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Benefits of Manufacturing Process Automation

by Marlys Mcclintock (2020-04-19)

Manufacturing (automated) complexes are the instrumentation which operates in a factory or other establishment on a tangible product. This kind of equipment perform operations such as monitoring, processing, controlling, assembly, or various types material handling, and even in some cases fulfilling more than one of the mentioned tasks in the same system.

Automation includes the usage of computer-controlled and monitoring systems for the streamlined manufacturing as well as processing of materials. Commonly automation is way much more productive than identical procedures of manufacture, conducted on the basis of human-handling components. In its widest meaning automation encompasses conveyor lines, highly specialist computerised manufacturing processes, as well as robotics, together with vision, probe and sensor-based systems for inspection.

So, in general Today, as demand increases for businesses to perform complex, labour-intensive tasks, the goal is to automate as many manual processes as possible. The question is - why? What are the real business benefits?

We have outlined top most important and valuable Automation benefits:
1. Labor productivity increase
2. Labor cost reduction - automation allows you to accomplish more by utilising fewer resources.
3. Employee safety improvement - by shifting the employee from actual participation in the very process to a monitoring and regulatory role, the work is made safer.
4. Product quality improvement - every action is accomplished equally, resulting in high product quality as well as reliable outcome.
5. Production time reducing - manual tasks take time. Automation reduces the time it takes to achieve a task, the effort required to undertake it and the cost of completing it successfully.
6. To accomplish processes that cannot be done manually. Certain operations cannot be accomplished without the aid of a machine. These processes have requirements for precision, miniaturization, or complexity of geometry, that cannot be achieved manually.
7. To avoid the high cost of not automating. There is a significant competitive advantage gained in automating a manufacturing plant. The advantage cannot easily be demonstrated on a company's project authorization form.

Here is Amanda's, a small business owner, short-story about her experience with automation tools.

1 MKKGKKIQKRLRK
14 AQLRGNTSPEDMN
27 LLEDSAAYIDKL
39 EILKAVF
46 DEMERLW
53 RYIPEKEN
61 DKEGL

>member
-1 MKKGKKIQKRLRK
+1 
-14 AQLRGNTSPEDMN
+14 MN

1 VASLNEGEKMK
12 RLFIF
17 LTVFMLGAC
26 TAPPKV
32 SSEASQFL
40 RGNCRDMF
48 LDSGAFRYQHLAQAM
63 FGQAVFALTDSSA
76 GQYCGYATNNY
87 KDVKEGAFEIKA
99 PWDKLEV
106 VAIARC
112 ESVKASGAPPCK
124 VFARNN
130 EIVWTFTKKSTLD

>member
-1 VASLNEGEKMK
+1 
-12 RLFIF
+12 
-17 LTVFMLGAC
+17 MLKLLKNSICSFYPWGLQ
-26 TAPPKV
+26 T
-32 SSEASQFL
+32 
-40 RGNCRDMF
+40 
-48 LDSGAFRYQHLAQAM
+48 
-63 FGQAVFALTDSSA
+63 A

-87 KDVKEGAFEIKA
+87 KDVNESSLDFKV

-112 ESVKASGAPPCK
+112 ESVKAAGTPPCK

"We are a family who own a small sweets shop and we make a variety of chocolates ourselves, which is our family business and we keep our recipes in a secret to to remain competent on today's market. The number of people falling in love with our sweets - our customers - is growing and we are truly proud of that! So at some point we realized that we needed some more pairs of hands to increase our volume of production, but the genuine trust of family recipe can be rested only upon the family and within it!
The decision was - to computerise the most time-stealing process, and actually the most boring one - observing and sustaining the cocoa level being processed! So, our new family member now is Mini Tuning Level Switch by Proximity, who is the most hard-working and responsible member now! We've considerably grown in the amount of chocolate produced since the purchase and, hopefully some day will be entirely ready to declare our name worldwide!"

Historically many people have perceived automation to be best suited to larger manufacturing businesses, but this is definitely not the case any more. Smaller manufacturers can significantly benefit from automation. The problem is often there is a lack of awareness of automation solutions and the benefits they can provide. Smaller manufacturing organisations often do not know what automation applications are out there, how to specify them, how to commission them and above all, the significant advantages they can bring, together with the problems they can solve.

Other advantages include:
- dangerous or hazardous tasks can be undertaken, often in harsh conditions;
- handling of heavy components and awkward processes;
- reliably carry out monotonous tasks;
- better use of floor space, getting more out of a compact footprint;
- flexibility to ramp up or slow down production according to demand, without the comparative hassle and costs of organising employee overtime;
- free up employers to concentrate on more stimulating tasks such as improvements, decision making and problem solving.

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